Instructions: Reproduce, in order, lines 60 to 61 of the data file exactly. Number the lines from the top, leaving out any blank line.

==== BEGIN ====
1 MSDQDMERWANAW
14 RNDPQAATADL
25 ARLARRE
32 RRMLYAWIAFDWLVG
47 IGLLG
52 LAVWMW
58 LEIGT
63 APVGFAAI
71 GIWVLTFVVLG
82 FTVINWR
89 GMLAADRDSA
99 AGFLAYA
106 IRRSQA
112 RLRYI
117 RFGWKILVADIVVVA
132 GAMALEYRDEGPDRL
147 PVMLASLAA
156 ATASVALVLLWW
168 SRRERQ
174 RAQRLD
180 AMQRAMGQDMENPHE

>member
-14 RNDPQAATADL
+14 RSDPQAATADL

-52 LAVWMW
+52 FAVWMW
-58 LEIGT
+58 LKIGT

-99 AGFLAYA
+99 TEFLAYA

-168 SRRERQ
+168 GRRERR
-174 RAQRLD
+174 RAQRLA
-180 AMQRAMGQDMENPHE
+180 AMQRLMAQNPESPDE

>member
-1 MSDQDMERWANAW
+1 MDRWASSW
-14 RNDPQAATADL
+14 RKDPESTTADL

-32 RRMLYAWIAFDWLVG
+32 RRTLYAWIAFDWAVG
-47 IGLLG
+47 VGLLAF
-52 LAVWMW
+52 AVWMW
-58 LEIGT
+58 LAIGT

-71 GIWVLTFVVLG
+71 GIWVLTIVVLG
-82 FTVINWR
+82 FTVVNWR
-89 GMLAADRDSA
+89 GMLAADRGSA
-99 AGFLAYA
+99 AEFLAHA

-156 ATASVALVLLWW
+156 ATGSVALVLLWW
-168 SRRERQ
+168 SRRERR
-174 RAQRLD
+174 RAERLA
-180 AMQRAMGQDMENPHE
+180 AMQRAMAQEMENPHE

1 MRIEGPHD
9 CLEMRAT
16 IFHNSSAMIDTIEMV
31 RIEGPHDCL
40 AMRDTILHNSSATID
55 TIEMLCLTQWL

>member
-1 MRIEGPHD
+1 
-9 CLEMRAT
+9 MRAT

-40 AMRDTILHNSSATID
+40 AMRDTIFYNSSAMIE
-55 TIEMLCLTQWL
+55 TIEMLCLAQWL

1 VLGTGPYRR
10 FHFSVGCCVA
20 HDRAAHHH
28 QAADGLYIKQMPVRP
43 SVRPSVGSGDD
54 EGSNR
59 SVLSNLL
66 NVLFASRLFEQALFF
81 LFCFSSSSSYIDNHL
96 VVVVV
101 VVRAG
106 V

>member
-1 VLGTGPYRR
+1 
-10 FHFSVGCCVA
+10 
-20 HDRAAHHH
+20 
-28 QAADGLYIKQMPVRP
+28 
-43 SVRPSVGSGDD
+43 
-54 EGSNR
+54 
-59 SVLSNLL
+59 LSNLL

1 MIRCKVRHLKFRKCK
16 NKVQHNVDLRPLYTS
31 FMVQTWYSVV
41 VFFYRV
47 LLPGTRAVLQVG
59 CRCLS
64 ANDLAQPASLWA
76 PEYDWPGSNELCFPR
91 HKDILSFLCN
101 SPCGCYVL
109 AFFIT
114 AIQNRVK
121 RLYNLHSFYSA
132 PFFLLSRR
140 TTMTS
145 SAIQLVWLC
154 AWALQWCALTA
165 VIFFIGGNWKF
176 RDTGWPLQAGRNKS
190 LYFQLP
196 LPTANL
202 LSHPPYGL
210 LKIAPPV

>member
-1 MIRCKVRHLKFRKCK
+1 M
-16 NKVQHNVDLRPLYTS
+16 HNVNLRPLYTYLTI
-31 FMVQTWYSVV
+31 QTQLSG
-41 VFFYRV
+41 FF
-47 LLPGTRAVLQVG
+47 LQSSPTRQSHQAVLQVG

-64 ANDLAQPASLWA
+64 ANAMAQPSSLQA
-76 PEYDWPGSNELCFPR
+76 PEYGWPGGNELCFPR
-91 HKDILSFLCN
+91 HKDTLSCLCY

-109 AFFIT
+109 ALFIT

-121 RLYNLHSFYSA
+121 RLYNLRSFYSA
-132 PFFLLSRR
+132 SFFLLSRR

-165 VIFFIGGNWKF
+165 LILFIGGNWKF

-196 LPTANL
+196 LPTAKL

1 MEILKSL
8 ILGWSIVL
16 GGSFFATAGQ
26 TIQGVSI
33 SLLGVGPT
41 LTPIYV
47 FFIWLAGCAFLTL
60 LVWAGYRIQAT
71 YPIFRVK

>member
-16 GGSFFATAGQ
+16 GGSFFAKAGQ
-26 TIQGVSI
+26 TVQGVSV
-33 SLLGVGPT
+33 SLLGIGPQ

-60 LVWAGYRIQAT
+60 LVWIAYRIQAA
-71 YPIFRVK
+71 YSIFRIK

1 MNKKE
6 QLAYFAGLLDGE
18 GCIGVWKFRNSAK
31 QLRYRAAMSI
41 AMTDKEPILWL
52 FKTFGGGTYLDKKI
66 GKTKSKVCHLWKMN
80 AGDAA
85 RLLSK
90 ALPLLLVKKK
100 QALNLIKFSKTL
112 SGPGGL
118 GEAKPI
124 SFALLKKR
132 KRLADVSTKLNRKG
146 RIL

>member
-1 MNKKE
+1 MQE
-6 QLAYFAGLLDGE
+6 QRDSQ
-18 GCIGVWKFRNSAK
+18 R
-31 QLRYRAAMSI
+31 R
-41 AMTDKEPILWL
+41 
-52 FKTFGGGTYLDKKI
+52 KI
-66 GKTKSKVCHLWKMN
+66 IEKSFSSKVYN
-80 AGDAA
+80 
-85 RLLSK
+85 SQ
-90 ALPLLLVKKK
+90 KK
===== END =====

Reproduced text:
-168 SRRERQ
+168 SRRERR